April 23, 2013

Pope Francis: Extra Ecclesiam Nulla Iesu

(c) 2007, Priestly Fraternity of St. Peter (FSSP). Used by permission.

© 2007, Priestly Fra­ter­nity of St. Peter (FSSP). Used by permission.



R. Z SAYS that this is going to be unpop­u­lar among “dis­senters and lib­er­als.” I would add to the dis­senters and lib­er­als a cer­tain seg­ment of con­ser­v­a­tives who per­sist in a 500-year-old schism. You can almost hear the clack clack clack of smoke ris­ing from their blog­ging key­boards; you can almost see the Fundies in their pul­pits dust­ing off their “Whore of Baby­lon” references.



POPE FRANCIS CELEBRATED Mass today, the Feast of St. George, in the Pauline Chapel of the Apos­tolic Palace, and in his homily said the fol­low­ing words about where it is pos­si­ble, and where it is not, to find Jesus:

Chris­t­ian iden­tity is belong­ing to the Church, the Mother Church. Because it is not pos­si­ble to find Jesus out­side the Church. The great Paul VI said: “Want­ing to live with Jesus with­out the Church, fol­low­ing Jesus out­side the Church, lov­ing Jesus with­out the Church is an absurd dichotomy.” And the Mother Church that gives us Jesus gives us our iden­tity that is not only a seal, it is a belong­ing. Iden­tity means belong­ing. This belong­ing to the Church is beau­ti­ful.

It is not pos­si­ble to find Jesus out­side the Church. Well, shaz­aam. Extra Eccle­siam nulla Iesu.

False dichotomy a charism of the Protes­tant mind

A lot of con­ser­v­a­tive Protes­tants indeed do attempt—in the words of Paul VI—to cre­ate the “absurd dichotomy” of Christ or the Church. I have heard the Protes­tant who has said of Catholics, “They wor­ship a Church, and not Christ,” as if Christ can be divorced from his Bride. Or who has assumed that Christ can be found in any one of the myr­iad of denom­i­na­tions, as if Christ were a ser­ial adul­terer, an unfaith­ful spouse. But Christ has one Bride.

For all the talk about ecu­menism, it is impor­tant to empha­size what ecu­menism does and does not mean. True ecu­menism is not pos­si­ble apart from the truth. And the Truth sub­sists fully and sub­stan­tially within the Catholic Church. That is so because that is how Christ intended it to be; and you can­not forgo Christ’s pur­poses in favor of your own indi­vid­ual pref­er­ences or pet theologies.

What Pope Fran­cis is say­ing is some­thing along these lines: You may talk a great deal about Jesus; you may admire Jesus; you may love and adore Jesus. But out­side the Church, you haven’t found Jesus. This might sound like a sub­tle dis­tinc­tion, but it is impor­tant and it mat­ters. Christ is present in His Church; Christ is present in the sacra­ments; Christ is present in the Eucharist. That is where all the action of grace is, and there alone is the soul at rest.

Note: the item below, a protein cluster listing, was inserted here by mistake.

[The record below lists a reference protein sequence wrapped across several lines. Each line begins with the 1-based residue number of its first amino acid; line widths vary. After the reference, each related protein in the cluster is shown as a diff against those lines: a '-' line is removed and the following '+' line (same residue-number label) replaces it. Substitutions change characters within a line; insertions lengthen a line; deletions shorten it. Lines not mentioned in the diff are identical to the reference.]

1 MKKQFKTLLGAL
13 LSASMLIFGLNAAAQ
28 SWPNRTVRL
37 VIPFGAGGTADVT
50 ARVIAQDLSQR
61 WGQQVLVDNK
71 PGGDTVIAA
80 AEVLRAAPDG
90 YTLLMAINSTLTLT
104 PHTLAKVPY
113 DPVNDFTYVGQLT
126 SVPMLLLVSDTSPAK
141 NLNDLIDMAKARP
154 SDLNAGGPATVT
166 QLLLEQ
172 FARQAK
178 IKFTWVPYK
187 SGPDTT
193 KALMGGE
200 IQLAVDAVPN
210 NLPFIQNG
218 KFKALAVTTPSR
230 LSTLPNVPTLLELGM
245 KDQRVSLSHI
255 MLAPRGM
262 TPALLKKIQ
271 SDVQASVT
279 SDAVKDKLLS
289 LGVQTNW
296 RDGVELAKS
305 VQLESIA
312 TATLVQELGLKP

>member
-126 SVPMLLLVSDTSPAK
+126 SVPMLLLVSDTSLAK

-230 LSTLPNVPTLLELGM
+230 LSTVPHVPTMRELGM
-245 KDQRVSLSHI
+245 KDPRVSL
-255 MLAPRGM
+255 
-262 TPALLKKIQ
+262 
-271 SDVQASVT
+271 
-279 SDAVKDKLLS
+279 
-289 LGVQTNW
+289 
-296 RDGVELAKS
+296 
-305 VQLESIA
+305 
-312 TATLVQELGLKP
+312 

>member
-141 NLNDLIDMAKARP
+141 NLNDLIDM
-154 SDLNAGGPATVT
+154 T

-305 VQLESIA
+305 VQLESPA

TO SPEAK PERSONALLY for a moment: I know this, and feel it strongly today, because today hap­pens to be the two-year anniver­sary of my recep­tion into the Catholic Church. And I remem­ber. I remem­ber my first con­fes­sion and my first Eucharist and when I stood to say, “I believe and pro­fess all that the Catholic Church claims to be revealed by God,” because that changes every­thing for­ever and you can­not put Humpty Dumpty together again once the Protes­tant egg has cracked. You have truly found, and you know it. And that is not pos­si­ble unless Jesus is there and nowhere else you may ever look to find Him.

Many will be sorely angry at the truth the pope spoke today, but they will be angry only because they know that what he says is so, even if they won’t admit it. They know.

Granted there is some the­o­log­i­cal nuance here, because the Church doesn’t say that non-Catholics nec­es­sar­ily won’t be saved. And that is absolutely true—though the key word here is “nec­es­sar­ily.” Com­pla­cency about this mat­ter is very dan­ger­ous. If the Church talks about “invin­ci­ble igno­rance,” “invin­ci­ble” is a pretty strict stan­dard. And if the Church talks about “sep­a­rated brethren,” “sep­a­rated” is a pretty stark con­di­tion to be in.

Those out­side the Church are liv­ing a life that is less than what Christ intended

But all that nuance aside, the cru­cial thing for those out­side the Church to under­stand is this: You are liv­ing a life that is less than what Christ intended. Christ intended for grace to be poured out through the sacra­ments; you don’t have them. Christ intended for us to encounter Him—body, blood, soul, and divinity—in the Eucharist; you haven’t received it. Christ intended for us to be led into “all truth”—those were his words: all truth—within the Church; you are being shep­herded, by your own admis­sion, by fal­li­ble teach­ers. You may talk about Christ until you are blue in the face, but you do not know Him; you have not encoun­tered Him; and your life is less than what He meant for it to be.

But there is a way to come home, and it is more than you could pos­si­bly die for joy to receive.

Extra Eccle­siam nulla Iesu.

God bless Pope Francis.


Update: As I sus­pected, it hasn’t taken long for the Protes­tant hand-wringing over the pope’s words to begin.